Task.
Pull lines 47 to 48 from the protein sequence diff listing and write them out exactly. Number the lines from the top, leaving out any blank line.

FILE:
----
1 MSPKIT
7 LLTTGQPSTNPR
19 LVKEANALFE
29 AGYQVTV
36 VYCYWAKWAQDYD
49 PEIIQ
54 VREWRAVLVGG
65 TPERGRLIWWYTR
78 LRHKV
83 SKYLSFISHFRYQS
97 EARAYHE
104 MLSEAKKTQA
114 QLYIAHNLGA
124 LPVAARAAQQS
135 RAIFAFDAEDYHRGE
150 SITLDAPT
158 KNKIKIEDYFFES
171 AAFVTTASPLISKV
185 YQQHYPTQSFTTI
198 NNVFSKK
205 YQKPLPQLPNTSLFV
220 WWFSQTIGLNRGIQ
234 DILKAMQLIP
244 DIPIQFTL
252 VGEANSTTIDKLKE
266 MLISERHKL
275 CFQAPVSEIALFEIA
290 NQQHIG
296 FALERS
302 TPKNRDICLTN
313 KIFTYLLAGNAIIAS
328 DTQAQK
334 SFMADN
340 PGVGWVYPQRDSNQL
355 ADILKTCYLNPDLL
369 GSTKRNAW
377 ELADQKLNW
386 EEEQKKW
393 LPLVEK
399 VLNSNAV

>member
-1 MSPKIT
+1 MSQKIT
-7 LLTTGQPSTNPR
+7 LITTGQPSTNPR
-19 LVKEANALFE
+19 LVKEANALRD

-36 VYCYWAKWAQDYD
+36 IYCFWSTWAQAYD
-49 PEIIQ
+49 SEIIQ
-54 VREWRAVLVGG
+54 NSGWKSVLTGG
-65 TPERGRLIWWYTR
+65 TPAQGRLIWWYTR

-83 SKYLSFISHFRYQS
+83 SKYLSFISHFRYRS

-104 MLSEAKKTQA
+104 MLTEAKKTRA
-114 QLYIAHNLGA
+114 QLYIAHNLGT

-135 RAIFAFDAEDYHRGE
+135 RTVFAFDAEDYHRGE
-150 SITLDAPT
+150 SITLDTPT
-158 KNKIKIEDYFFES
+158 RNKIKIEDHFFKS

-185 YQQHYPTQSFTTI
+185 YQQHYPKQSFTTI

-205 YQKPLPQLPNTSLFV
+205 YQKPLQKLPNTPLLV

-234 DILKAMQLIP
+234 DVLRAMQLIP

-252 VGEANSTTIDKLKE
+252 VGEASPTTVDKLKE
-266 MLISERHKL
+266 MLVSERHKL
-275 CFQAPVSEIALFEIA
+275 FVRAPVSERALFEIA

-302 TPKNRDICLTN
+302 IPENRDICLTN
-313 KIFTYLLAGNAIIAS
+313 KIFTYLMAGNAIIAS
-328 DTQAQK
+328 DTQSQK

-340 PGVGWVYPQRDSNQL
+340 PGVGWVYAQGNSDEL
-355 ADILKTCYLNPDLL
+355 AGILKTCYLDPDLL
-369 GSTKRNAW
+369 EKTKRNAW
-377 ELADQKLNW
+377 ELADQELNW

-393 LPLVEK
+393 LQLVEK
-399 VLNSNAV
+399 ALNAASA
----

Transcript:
+19 LVKEANALRD

-36 VYCYWAKWAQDYD